A customer can access the restaurant in three ways. You can order through a delivery service, like Uber Eats or DoorDash, order a carryout through their app, or you can drive through.

Each of these methods used technology, but that wasn’t the big innovation. In fact, a simple telephone call could replace these technologies. What made Chick-fil-A different was integrating people in process along with the technology. Here is where the matching the strengths of humans and computers was performed elegantly.

Computer technology is very good at transmitting precise information across space, arranging payment and documenting a transaction. These technologies are far better and faster than people at doing this, but the weak point has always been entering the data. That is why most restaurants use employees to input the order, often with simplifying tools, like order numbers rather than descriptions. This reduces error and speeds up the process.

The pre-COVID drive-thru lines were occasionally long, but many families chose to dine inside. The face-to-face ordering was always less error prone than the outside speaker. But, during COVID, the lines became untenably long, so the restaurant doubled or tripled its drive-thru line and took the face-to-face ordering process outside the restaurant.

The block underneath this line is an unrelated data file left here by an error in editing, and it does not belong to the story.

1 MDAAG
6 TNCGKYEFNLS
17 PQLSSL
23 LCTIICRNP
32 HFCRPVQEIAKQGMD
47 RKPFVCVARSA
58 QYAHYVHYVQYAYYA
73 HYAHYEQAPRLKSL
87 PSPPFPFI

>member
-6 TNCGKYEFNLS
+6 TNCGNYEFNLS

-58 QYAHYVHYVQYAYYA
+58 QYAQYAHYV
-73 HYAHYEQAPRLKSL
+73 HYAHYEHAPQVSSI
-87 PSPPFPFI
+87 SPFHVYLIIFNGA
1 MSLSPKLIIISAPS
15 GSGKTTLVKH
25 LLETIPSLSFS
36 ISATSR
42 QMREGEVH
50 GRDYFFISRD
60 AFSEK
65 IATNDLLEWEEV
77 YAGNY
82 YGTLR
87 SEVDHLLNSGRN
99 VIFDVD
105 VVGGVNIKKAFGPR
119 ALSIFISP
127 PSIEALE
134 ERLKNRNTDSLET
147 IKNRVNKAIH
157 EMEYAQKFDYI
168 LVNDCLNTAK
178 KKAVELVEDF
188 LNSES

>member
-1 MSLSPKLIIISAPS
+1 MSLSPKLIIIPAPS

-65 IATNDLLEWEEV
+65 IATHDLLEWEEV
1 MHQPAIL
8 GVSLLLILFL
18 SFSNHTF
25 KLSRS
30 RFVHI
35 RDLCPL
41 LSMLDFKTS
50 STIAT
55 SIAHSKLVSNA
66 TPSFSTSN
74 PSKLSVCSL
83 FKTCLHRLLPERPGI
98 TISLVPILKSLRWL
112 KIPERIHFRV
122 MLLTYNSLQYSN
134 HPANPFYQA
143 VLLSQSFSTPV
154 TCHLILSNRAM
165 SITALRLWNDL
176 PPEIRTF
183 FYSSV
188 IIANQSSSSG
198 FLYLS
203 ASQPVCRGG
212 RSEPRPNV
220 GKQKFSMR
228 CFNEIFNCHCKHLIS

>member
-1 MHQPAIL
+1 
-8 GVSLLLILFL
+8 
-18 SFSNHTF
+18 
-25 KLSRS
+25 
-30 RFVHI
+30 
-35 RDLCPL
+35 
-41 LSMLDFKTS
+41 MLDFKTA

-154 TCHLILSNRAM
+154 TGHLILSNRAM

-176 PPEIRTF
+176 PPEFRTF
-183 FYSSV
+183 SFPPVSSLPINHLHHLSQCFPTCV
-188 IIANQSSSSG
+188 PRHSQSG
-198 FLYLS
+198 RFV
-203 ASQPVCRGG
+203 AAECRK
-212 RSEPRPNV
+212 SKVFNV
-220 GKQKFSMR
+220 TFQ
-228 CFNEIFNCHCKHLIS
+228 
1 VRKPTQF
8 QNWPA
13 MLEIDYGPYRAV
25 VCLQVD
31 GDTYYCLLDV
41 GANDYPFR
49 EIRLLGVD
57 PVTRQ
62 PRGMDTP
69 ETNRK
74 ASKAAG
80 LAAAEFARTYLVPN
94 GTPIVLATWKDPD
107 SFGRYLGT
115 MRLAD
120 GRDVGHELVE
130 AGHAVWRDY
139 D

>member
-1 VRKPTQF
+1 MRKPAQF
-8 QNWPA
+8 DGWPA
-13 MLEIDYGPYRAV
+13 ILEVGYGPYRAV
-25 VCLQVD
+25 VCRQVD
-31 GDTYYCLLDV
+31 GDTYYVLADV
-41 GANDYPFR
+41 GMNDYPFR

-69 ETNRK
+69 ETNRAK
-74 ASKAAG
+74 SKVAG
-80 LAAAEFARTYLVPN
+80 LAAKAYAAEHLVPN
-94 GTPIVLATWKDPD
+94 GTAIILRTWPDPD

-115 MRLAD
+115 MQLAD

This innovation potentially doubled or tripled the drive-thru order sales. In order to handle the volume, Chick-fil-A combined the ordering and paying operations into one transaction. At some times and some places, the restaurant included staff to direct traffic. All clever innovations, but that didn’t solve the distribution problem, once the order was made.

With a single drive-thru window now servicing multiple lanes, the restaurant needed to hand out food quickly and efficiently. This required human skills. As orders are handed to staff members, they match the order with the car in a noisy and potentially dangerous environment.

Matching orders to cars can be done with technology, but nothing yet beats a human. Deciding that a big order likely belongs to the minivan with six kids, and the small order to the single guy in a pickup is a uniquely human process. Each of the times I drove through the restaurant, this process was obvious. Yes, there was a name on the order, but workers first used judgment then name.

Making this work requires low turnover among employees, which Chick-fil-A obviously worries about. The large tents are placed for their workers, not customers, and they are unusually generous in providing uniforms, coats, hats and gloves to workers. The turnover among workers is just over half that of the industry as a whole, so they are doing something right.

There are two lessons from the Chick-fil-A pandemic story. The first is that productivity growth and innovation isn’t just about automation and robotics and job losses. The second is as old as the industrial revolution. No matter how humble their product, firms that match the strengths of people and technology are a key ingredient to economic growth.

Michael J. Hicks is the director of the Center for Business and Economic Research and an associate professor of economics in the Miller College of Business at Ball State University.